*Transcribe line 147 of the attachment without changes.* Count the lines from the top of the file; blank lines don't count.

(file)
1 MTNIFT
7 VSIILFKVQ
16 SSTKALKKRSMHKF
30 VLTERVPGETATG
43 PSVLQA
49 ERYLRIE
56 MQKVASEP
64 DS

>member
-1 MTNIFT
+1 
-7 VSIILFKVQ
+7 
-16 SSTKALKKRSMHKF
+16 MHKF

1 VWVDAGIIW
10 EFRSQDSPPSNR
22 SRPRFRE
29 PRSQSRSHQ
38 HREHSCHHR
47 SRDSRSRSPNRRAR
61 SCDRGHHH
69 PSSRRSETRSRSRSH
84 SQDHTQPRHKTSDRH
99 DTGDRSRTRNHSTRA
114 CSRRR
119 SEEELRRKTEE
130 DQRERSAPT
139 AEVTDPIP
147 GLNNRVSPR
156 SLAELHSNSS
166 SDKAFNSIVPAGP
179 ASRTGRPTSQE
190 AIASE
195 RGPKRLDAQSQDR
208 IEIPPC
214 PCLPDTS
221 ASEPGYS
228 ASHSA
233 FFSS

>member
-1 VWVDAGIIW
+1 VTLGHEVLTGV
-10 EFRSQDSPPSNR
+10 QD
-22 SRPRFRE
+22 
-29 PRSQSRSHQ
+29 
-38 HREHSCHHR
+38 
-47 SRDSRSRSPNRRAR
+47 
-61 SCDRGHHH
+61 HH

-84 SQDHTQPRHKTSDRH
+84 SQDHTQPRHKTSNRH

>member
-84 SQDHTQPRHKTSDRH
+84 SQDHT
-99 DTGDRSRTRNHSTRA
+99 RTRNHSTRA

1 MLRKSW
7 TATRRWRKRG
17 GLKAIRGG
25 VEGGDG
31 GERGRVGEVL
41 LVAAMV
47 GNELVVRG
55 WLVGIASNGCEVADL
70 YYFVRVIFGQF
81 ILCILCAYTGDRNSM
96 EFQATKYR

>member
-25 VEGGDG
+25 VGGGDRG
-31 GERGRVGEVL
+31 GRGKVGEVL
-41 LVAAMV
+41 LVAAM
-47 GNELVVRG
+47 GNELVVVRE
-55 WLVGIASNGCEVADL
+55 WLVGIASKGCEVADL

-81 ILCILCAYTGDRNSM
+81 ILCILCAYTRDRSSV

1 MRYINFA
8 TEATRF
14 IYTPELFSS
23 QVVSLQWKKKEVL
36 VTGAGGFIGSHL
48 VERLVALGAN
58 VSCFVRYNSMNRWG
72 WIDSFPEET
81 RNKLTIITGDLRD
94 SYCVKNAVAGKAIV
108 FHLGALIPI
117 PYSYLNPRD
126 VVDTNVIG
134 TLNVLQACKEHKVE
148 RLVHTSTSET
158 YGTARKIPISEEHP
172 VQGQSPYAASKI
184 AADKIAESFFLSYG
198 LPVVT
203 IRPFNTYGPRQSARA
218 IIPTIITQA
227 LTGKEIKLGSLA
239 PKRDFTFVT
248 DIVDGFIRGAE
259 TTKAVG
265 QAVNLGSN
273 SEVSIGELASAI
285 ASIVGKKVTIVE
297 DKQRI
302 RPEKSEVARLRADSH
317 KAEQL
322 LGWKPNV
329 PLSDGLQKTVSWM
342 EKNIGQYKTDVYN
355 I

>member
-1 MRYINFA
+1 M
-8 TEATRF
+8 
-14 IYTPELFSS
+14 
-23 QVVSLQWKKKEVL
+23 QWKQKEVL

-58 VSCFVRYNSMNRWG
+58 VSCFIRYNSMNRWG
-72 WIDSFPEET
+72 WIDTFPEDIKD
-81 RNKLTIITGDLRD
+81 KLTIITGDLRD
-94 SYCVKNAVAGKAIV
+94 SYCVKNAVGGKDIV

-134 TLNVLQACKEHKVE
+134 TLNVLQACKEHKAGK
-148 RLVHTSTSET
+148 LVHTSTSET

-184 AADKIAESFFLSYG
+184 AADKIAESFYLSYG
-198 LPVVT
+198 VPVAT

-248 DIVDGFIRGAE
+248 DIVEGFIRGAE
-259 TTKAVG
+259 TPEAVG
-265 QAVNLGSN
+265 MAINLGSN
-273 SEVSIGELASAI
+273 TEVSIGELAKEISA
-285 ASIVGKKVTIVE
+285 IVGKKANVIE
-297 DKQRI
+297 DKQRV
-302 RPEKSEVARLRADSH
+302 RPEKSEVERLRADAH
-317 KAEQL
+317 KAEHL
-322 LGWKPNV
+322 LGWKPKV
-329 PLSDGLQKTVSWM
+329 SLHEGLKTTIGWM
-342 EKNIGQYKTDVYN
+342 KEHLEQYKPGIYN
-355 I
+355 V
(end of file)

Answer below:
-248 DIVDGFIRGAE